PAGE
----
Abortion guidelines delay fuels fears service will be 'railroaded through'
Doctors and hospitals have yet to receive guidelines on how women having abortions will be cared for.
The clinical guidelines are needed to advise and direct GPs and hospital doctors on key areas of care including prevention of complications.
The non-provision of the guidelines emerged last night as the report stage of the Bill to Regulate Termination of Pregnancy resumed. It was also revealed that a meeting of GPs to train them in delivering abortions had to be moved to a secret location in Limerick after threats were made by anti-abortion protesters.
There are reservations among many GPs and maternity hospital doctors about the rush to have abortion services in place by January.
Dr Maitiú Ó Tuathail, of the National Association of General Practitioners, last night appealed to the Government to have sense - and warned that if proper supports are not in place, the lessons of the CervicalCheck scandal will not have been learned.
"There is a need for some cool heads here to stop this being railroaded through," said Dr Ó Tuathail, who is pro-choice.
However, retired obstetrician Dr Peter Boylan, who has been appointed to oversee the preparations, said he believes if the legislation is passed before the Christmas recess, the service should start in January.
"There is no reason why it should not start," he said.
He added that it was understandable that there is anxiety among doctors who will deliver abortions because it is a new service but that "will settle down".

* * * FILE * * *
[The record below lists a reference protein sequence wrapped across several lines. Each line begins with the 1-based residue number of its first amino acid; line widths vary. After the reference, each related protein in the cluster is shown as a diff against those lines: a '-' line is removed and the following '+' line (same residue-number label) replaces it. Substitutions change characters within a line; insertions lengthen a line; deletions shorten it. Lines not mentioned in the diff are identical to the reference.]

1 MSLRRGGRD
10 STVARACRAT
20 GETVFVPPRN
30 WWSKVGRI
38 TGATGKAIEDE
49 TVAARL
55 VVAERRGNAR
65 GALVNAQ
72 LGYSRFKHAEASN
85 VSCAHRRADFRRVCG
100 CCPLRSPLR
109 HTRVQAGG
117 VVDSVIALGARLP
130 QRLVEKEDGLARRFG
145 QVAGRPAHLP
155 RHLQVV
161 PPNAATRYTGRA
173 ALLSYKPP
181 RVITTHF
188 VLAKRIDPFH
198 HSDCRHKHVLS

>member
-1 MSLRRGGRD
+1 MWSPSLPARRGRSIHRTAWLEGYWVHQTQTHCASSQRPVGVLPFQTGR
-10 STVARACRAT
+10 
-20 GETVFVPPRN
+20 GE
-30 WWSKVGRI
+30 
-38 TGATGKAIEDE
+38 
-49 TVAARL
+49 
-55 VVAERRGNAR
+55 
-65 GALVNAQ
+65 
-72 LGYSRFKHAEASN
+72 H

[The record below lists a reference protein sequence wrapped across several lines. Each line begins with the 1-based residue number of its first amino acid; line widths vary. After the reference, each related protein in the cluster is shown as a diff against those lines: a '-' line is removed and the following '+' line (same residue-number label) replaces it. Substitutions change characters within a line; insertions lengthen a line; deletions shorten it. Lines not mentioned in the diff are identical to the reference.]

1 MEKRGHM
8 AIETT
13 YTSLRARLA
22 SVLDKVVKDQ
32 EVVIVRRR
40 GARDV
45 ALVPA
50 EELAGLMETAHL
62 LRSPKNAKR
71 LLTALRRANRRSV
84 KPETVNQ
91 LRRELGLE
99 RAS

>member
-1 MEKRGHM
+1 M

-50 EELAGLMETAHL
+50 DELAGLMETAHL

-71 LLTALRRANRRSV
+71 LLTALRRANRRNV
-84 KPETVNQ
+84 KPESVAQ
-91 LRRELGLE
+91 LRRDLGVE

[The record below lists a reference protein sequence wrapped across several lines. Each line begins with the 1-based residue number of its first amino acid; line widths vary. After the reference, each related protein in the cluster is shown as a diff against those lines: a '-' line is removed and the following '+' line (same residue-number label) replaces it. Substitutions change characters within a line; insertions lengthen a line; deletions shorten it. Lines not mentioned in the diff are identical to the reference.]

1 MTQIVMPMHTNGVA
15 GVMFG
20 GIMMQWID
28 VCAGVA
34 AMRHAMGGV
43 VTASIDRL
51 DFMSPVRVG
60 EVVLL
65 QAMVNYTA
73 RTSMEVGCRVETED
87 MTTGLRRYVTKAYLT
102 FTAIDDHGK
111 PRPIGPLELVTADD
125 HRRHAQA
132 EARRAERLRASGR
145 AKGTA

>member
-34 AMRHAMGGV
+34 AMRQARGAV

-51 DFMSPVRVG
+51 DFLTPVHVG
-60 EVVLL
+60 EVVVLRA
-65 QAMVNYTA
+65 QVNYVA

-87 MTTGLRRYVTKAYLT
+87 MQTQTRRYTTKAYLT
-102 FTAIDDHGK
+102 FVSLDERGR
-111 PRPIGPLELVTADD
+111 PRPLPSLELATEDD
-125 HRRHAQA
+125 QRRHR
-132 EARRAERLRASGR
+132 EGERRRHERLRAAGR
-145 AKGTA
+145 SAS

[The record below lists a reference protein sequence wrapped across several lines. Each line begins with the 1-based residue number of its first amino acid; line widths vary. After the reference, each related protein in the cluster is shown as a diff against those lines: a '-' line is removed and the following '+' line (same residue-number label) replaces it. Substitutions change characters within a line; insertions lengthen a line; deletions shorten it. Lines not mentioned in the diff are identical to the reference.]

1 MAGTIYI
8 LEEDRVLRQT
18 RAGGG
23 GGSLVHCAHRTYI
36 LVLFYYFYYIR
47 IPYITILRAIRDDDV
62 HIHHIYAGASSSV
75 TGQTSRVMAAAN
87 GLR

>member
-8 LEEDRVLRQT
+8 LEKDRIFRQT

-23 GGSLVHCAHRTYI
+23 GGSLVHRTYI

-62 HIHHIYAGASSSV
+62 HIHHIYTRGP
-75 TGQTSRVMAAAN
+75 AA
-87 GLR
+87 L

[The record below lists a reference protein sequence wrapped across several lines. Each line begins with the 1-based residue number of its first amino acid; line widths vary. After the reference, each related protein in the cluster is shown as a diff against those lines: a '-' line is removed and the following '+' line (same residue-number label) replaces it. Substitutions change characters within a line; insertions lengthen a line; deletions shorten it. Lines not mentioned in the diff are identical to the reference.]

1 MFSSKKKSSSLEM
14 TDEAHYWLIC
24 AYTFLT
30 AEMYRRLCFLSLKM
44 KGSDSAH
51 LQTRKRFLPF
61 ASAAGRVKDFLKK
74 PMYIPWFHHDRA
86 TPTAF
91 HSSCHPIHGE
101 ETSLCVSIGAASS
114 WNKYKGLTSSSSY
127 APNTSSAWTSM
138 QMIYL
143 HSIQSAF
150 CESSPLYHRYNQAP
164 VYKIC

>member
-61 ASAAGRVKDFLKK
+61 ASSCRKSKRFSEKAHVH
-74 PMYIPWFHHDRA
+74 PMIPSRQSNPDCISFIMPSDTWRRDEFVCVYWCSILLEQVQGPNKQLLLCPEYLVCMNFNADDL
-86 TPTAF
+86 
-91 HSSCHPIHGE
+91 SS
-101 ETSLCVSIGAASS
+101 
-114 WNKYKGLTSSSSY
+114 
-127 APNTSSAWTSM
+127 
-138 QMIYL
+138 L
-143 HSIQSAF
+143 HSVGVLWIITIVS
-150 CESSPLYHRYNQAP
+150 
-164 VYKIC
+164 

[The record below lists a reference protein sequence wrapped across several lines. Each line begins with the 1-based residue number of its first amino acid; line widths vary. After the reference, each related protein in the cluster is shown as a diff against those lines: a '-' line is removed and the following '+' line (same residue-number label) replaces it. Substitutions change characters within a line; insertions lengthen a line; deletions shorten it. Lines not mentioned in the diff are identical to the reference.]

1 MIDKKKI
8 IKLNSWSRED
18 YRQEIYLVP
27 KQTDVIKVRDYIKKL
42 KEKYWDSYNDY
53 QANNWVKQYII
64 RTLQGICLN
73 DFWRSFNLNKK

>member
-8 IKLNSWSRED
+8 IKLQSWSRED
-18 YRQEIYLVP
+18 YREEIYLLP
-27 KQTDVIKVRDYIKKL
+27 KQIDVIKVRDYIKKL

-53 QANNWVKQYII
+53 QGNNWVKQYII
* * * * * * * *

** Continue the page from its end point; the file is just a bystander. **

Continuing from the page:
Asked about the clinical guidelines, which doctors insist are essential to direct them on safe care, he said: "They are close to finalisation."
GPs will be provided with access to private ultrasound scans if needed, he said.
Asked about the impact of abortions on maternity hospitals and regular gynaecological waiting lists, he said most early terminations that are surgical can be done under a local anaesthetic on an outpatient basis. "The actual numbers interfering with waiting lists are likely to be small and, if there is an imposition, things like the National Treatment Purchase Fund could be used for women who are on the waiting list," he added.
Questioned on how hospitals will cope with rostering staff who have a conscientious objection, he said that no register of people who opt out will be needed.
Instead, he said, it would be a matter for individual hospitals to work out their rosters.
"There is a huge amount of work going on in the background. It is all about the women and not about the doctors," he said.
Meanwhile during last night's Dáil debate proposed changes to the law - which would have compelled doctors to record extensive information about women who have an abortion - were defeated.
The proposal, tabled by pro-life TDs, called for information to be recorded such as the woman's age, marital status, ethnicity and in-depth detail of any previous pregnancies.
It sparked a heated debate with those who moved the amendment rejecting suggestions it was "vindictive".